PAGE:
The romance of a blazing fire in the hearth comes with its shadow side. Incompletely incinerated fuel -- generally wood or coal -- leaves behind greasy, sooty particles that cling to rough surfaces. When your firebox, the fireplace surround and the hearth are wonderful old -- or new -- brick, there are endless cracks and crevices to trap soot, and soot can stain brick. It's a mess -- and unless you are very, very lucky, you will be, too, when you try to clean it up. But you can clean fireplace brick with a combination of smarts and some manual labor. So evaluate your challenge, gather the right tools for the cleaning method you choose and sally forth to defeat the dirty fireplace and restore your beautiful brick.
Qwik-Clean EZ Method: The Soot Eraser
Wear a painter's face mask so you don't inhale the particles.
Apply a 100 percent, environmentally friendly vulcanized rubber soot eraser to the sooty or stained spots. Give the whole brick area to be cleaned a once-over and then focus on the stubborn, stained parts. Swipe the dry chemical sponge over the dirty brick, just like an eraser, starting at the top and working down. The eraser lifts soot away from the brick, no water necessary.
Old-Fashioned Soap and Water
Mix equal parts table salt and Blue Dawn or another liquid dishwashing detergent to make a paste. Add just enough water to create a thick cream and rub the mix into the brick with a clean cloth.
Let the paste sit on the dirty brick for 10 minutes or so until it dries. Then scrub it with a stiff brush. Soap and water is generally safe for .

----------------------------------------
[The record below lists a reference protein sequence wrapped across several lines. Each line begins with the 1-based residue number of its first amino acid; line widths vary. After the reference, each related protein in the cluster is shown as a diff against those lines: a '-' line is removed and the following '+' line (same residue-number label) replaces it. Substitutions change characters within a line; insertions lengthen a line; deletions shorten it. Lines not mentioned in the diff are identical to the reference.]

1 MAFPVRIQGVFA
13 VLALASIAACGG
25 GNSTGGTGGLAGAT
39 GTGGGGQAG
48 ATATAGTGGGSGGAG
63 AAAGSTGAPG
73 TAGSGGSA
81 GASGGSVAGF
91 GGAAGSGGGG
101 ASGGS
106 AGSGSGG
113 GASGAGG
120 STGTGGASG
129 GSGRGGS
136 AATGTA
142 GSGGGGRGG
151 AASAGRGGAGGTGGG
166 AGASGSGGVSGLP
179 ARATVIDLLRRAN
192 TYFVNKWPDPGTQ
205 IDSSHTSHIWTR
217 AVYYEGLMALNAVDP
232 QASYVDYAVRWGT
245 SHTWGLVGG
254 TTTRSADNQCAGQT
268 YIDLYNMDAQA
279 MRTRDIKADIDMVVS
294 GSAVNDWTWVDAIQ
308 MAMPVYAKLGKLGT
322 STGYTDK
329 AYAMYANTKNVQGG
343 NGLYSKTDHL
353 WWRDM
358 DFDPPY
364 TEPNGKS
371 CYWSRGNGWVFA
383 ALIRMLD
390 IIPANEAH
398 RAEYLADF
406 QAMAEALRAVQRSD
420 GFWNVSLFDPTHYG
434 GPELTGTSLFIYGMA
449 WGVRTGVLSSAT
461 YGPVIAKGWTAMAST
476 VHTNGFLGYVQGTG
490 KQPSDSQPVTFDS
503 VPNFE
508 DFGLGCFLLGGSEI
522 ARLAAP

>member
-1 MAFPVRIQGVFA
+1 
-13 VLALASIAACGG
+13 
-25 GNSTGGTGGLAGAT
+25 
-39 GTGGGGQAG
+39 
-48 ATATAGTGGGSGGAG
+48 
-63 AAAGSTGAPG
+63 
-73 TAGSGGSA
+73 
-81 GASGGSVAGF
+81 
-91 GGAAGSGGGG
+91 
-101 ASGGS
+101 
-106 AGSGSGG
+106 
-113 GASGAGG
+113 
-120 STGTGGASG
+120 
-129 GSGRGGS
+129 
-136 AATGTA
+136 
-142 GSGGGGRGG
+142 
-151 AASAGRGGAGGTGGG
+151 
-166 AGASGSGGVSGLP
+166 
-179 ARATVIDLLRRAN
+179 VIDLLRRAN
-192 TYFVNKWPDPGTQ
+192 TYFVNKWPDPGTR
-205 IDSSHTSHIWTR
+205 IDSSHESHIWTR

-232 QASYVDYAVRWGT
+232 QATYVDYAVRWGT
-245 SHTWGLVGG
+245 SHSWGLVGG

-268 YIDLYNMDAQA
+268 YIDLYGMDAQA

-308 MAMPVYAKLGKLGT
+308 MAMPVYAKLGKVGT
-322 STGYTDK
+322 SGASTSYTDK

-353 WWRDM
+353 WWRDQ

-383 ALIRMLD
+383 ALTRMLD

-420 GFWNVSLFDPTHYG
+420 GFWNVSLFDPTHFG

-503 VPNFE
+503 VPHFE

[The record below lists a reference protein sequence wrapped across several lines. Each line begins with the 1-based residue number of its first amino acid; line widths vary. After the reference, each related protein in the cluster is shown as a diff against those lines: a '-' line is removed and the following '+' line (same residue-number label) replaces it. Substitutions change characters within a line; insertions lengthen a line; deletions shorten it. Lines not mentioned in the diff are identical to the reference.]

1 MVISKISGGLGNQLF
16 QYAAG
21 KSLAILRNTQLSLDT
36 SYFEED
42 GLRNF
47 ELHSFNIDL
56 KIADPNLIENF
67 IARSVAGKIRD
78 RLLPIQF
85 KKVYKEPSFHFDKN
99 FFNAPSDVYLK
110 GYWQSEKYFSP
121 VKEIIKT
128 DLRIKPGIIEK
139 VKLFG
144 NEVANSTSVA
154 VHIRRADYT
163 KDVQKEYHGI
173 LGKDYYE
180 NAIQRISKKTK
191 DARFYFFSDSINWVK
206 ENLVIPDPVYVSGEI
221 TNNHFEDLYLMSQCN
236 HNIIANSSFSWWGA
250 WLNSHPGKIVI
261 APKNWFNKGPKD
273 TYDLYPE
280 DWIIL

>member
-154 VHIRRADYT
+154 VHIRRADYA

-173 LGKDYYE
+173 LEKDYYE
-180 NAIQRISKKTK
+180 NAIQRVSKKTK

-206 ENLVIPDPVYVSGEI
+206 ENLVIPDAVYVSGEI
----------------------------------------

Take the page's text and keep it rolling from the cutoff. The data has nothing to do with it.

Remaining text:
Wipe the scrubbed section clean with a damp sponge. Blue Dawn is a nontoxic grease-cutter that is used to clean oil spills from marine life, especially the skin of sea mammals and the feathers of marine birds.
Get Out the Big Guns
Start with a special brick and stone fireplace cleaner. Follow the manufacturer's instructions for best results and always test it on a tiny spot first to ensure the cleaner won't damage your brick.
Mix 2 tablespoons of borax, 2 tablespoons of dish soap and 4 cups of very hot water to a large spray bottle. Spray the solution on the brick. Borax is alkaline, odorless, contains no phosphates, chlorine or other harsh chemicals, and it may do the trick to dislodge the dirt.
Get out a nylon scrubby or scrub brush. Lean in; this is a labor-intensive project. Wipe the gunk away with a damp rag.
For soot that's tougher than you are, ventilate the space, put on your respiratory mask, safety goggles and long gloves, add about 1/8 to 1/4 cup of trisodium phosphate to 1 gallon of warm water.
Test a tiny area first and then spray or wipe on the solution generously. Applying the TSP solution with a paintbrush will avoid spatters. Scrub it in a circular motion to dislodge soot and stains but be aware that scrubbing will spatter the chemicals, so work slowly and carefully.